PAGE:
Uber is a much larger company than Lyft and has received negative press for everything from sexual harassment lawsuits to its use of software to track Lyft drivers. As reported by National Public Radio, Uber settled a class-action suit brought forward by former and current employees of color and female workers. The claim cited events of discrimination and harassment. The $10 million settlement came after the firm fired 20 employees for harassment in 2017.
Also in 2017, the FBI opened a probe into Uber’s use of software to track Lyft’s drivers. An article in The Wall Street Journal stated that investigators were looking into the use of software by Uber to get information on drivers who work for both companies and discover information about Lyft’s charges for service.
Going Public and Market Share
Uber filed paperwork for its documents for IPO on Dec. 6, 2018. After delays, the company filed final documents to be listed on the New York Stock Exchange (NYSE) using the ticker symbol UBER. The offering was expected to be one of the largest of 2019. The multinational ride-hailing company was valued at $120 billion by Wall Street banks and reported $11.27 billion in 2018 revenue.
Unfortunately, the actual opening was anticlimactic: Uber’s IPO price was $45. Unfortunately, when the opening bell rang, Uber shares opened at $42. And they closed at $41.57.
The company and its stock have had a bumpy path ever since. Uber may have also lost market share in the early months of the leadership of CEO Dara Khosrowshahi, who assumed the top spot at the company following the departure of co-founder and former CEO Travis Kalanick in June 2017.
A 2019 survey completed by BusinessOfApps.com found Uber’s market share to be around 68%. It’s maintained that share as of July 2021. The company’s S-1 IPO filing shows the service provided 1.5 billion trips in the fourth quarter of 2018 alone.
Operations and Services
Uber serves hundreds of cities in dozens of countries, including the U.S. and Canada, as well as other cities around the globe in Central and South America, Africa, Asia, Australia, New Zealand, and the E.U. Depending on your location, Uber may be your only taxi alternative option. In the U.S. the service lists over 300 cities, from Las Vegas, Chicago, and New York to Fargo, Pensacola, and Kalamazoo.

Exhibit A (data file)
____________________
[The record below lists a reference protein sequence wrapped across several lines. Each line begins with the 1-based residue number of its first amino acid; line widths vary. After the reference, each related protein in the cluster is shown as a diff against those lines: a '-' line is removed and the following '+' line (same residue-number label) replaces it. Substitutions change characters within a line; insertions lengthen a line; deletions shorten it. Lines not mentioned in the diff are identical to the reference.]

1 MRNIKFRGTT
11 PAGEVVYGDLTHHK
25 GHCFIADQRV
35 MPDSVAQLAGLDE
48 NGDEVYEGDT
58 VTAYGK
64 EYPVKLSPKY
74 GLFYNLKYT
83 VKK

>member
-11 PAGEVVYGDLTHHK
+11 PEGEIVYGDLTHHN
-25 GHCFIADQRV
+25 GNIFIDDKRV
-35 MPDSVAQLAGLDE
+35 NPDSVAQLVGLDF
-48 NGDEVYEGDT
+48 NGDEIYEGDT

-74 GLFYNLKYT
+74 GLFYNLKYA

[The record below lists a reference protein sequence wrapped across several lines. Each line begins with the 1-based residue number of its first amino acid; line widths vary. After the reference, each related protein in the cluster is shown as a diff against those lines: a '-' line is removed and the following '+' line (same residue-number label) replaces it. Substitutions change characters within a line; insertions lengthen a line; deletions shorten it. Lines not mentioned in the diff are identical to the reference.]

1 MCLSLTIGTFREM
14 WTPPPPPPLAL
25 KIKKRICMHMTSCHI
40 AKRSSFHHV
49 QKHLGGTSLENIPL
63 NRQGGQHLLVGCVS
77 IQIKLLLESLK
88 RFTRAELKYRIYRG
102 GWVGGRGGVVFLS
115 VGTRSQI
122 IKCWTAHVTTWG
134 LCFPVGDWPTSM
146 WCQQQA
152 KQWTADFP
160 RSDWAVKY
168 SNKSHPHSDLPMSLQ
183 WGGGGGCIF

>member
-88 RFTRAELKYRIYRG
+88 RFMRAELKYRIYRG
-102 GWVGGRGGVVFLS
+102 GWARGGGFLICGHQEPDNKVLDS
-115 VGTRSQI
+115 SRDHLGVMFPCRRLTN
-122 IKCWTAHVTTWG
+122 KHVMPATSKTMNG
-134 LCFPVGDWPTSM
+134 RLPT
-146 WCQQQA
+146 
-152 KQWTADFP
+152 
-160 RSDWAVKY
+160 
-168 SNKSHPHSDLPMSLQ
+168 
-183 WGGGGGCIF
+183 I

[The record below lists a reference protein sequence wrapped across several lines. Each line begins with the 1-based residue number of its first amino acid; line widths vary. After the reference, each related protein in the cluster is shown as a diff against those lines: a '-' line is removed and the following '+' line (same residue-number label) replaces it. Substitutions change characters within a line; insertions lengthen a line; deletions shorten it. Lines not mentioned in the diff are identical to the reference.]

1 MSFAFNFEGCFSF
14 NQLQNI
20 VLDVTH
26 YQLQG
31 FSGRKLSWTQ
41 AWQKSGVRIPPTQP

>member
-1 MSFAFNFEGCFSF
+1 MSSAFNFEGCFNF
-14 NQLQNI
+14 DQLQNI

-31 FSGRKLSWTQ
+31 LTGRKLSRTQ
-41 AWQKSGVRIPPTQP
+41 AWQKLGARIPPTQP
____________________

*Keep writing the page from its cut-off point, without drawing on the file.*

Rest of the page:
Like its counterpart Lyft, Uber offers several classes of service whose availability varies by city.
- UberX is the basic sedan service for everyday rides for up to four people.
- UberComfort provides newer cars with additional legroom.
- UberXL provides affordable SUV service for groups of up to six people.
- UberSUV provides luxury SUV service for groups of up to six people.
- UberPool allows customers with different starting and ending points who are traveling in the same direction to share rides in sedans and share the cost.
- UberBlack provides rides with professional drivers in black town cars for up to four people.
- UberBlack SUV provides luxury rides by professional drivers for up to five passengers
- UberWAV provides rides in wheelchair- and scooter-accessible vehicles by drivers trained in assisting passengers.
- UberSelect provides stylish, high-end cars with top-rated drivers for up to four people for special occasions.
- UberTaxi lets you hail a yellow cab from the Uber app.
- UberPet provides affordable rides for you and your pet.
Even if you choose UberX, the lowest-cost option, you will not get picked up in a clunker. Uber has minimum vehicle requirements for drivers in each city. For example, in Los Angeles, vehicles must be no more than 15 years old and have four doors. The automobile must be in good condition with no cosmetic damage and it must have working air conditioning. Further, the car cannot be commercially branded and must have passed a vehicle inspection in the location of operation.